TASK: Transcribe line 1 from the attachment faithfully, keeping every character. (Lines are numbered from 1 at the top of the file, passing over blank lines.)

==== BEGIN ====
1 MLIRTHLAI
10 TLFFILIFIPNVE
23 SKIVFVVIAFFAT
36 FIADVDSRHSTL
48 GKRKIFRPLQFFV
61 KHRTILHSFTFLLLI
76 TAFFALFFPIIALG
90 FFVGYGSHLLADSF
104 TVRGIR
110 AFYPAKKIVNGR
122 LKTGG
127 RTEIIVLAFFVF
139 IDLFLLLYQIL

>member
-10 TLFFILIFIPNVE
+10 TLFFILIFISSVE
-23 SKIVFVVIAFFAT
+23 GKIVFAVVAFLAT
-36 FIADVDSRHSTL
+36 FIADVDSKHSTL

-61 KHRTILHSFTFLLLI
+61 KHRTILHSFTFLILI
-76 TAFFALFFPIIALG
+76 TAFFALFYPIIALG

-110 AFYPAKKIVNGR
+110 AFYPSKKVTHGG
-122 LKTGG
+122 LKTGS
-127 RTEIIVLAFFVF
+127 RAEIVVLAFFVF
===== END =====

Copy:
1 MLIRTHLAI